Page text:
What is the scientific reasoning behind why the letter ‘J’ is not included in the periodic table?
The element symbols are derived from one of four sources:
The German name for an element. (Wolfram instead of Tungsten)
The Latin name for an element. (Aurum instead of gold, Argentum instead of silver, hygrargentum for mercury)
The Greek name of an element (Oxygen, Hydrogen, Carbon, Neon)
The latinization of a name or place of importance to nuclear chemistry or atomic theory (Rutherfordium, Einsteinium, Americium, Moscovium)
The most common are 2 and 3, and neither Greek nor Latin have Js. Very few things stuck with their German names (Jod was symboled Iodine) and no one’s really got a ‘J’ name that really stuck with nuclear chemistry that’s got an element named after them.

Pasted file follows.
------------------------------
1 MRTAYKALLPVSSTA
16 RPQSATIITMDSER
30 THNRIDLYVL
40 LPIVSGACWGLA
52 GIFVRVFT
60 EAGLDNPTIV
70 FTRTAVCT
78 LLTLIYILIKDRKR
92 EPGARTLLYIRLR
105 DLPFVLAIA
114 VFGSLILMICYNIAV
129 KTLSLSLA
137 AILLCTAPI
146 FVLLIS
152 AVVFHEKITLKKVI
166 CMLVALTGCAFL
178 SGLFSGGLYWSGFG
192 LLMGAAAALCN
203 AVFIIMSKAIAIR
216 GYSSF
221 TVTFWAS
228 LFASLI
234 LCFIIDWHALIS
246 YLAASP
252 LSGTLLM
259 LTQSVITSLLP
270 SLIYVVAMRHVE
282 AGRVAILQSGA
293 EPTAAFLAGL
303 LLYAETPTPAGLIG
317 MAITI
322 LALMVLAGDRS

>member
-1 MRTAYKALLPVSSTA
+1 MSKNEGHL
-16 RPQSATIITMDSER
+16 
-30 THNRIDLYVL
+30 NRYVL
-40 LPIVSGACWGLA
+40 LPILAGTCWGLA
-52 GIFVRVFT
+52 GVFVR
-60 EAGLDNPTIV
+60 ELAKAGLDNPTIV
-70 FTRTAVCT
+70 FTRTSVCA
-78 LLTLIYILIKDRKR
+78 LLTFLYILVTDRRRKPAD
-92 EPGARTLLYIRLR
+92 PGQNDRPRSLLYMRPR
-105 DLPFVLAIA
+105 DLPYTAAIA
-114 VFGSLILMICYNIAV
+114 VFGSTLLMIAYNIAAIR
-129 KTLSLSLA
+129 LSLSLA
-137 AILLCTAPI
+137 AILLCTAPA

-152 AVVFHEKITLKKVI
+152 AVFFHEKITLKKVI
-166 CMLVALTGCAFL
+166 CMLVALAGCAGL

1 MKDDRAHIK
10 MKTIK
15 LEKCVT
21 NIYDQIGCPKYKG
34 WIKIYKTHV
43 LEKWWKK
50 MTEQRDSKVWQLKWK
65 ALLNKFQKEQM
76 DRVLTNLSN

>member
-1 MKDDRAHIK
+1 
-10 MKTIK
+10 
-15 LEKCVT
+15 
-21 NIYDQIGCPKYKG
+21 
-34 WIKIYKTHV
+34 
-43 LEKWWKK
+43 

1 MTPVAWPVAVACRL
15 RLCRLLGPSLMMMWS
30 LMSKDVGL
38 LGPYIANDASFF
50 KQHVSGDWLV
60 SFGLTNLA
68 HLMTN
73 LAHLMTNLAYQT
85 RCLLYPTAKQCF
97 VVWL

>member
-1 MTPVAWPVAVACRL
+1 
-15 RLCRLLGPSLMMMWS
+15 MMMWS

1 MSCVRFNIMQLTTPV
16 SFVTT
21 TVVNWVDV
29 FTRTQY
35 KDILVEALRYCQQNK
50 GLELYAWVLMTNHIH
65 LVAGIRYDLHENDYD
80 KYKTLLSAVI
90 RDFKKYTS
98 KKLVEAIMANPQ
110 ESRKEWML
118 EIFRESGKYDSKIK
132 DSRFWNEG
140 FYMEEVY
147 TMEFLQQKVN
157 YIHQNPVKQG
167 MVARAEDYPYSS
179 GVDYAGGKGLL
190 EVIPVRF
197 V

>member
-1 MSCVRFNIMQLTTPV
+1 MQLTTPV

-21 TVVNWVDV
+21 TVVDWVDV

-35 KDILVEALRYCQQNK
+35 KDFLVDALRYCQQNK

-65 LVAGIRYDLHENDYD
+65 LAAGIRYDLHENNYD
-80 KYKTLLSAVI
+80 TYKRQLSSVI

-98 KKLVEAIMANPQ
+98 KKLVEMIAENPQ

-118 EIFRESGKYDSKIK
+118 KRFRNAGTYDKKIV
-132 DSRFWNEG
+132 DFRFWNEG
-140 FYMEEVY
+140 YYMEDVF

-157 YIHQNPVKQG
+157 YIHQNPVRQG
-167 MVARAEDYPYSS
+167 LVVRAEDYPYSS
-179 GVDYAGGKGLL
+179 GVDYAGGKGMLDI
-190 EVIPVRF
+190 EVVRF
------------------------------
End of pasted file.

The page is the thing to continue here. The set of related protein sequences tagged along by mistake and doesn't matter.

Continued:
In some countries (e.g., Norway, Poland, Sweden, Serbia, Croatia), the element iodine is known by the name jod. However, the periodic table still uses the IUPAC symbol I for the element.
J is just not a common letter, outside of biblical names. And in Latin itself it doesn’t exist except as a pretty I and seeing as scientific symbols are generally designed to avoid linguistic barriers, Latin and Greek tends to be prefered. So there isn’t likely to be a J element.